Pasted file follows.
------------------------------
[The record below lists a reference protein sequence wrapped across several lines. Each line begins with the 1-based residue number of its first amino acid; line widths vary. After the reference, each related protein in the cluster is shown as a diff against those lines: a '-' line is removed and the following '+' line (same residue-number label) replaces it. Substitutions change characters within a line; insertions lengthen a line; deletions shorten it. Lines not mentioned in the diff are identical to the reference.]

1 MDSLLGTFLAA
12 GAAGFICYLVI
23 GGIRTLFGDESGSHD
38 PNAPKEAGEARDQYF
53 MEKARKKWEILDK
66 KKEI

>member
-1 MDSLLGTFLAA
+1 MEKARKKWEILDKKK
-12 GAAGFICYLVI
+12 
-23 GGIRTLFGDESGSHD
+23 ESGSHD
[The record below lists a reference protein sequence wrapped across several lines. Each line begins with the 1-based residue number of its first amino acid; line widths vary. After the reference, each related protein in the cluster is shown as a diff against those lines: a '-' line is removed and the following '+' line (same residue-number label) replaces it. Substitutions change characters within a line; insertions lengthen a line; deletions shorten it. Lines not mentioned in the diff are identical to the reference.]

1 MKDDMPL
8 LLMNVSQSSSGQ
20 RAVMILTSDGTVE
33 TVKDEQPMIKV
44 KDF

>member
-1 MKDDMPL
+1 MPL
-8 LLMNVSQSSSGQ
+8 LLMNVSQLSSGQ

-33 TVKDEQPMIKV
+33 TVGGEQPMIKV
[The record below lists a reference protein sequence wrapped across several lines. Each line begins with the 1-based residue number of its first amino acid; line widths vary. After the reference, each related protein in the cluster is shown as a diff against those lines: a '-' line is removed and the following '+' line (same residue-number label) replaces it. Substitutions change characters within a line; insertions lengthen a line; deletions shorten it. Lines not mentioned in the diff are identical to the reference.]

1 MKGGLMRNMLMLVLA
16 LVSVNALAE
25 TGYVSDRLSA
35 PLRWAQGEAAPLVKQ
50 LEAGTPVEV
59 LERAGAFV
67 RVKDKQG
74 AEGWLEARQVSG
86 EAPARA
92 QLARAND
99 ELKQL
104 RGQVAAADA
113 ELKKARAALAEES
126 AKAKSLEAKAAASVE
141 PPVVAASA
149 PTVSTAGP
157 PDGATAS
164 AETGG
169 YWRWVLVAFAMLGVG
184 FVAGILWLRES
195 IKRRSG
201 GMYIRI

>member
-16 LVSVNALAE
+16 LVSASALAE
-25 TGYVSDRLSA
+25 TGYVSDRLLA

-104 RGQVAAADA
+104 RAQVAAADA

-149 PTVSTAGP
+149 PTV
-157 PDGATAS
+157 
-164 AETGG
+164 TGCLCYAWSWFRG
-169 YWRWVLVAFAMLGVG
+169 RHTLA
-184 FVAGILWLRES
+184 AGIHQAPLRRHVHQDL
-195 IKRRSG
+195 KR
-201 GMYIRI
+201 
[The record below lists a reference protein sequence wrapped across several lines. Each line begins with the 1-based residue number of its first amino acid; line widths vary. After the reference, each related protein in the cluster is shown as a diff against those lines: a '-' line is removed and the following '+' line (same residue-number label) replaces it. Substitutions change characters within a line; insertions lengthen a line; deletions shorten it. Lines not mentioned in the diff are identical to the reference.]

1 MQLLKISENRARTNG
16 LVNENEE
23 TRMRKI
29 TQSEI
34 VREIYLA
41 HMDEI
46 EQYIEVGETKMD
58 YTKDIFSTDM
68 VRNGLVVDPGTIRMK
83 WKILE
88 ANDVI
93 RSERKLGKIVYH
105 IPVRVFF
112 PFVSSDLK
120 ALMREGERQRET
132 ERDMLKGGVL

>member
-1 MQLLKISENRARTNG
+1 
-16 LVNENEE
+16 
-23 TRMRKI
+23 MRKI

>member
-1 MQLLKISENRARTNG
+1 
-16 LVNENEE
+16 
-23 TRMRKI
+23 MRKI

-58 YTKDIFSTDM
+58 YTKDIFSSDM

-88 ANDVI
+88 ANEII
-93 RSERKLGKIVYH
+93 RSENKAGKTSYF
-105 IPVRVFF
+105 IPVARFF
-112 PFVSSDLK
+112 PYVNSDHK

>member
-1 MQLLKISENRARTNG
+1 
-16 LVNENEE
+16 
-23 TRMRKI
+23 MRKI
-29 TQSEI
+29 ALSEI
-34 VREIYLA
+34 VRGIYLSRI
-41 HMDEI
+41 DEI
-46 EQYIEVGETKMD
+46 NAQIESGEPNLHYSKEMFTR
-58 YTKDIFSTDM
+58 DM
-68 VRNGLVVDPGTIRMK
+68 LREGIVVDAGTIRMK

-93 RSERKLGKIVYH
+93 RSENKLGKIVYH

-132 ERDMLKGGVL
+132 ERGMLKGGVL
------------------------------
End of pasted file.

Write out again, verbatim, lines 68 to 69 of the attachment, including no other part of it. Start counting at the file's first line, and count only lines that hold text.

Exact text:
-195 IKRRSG
+195 KR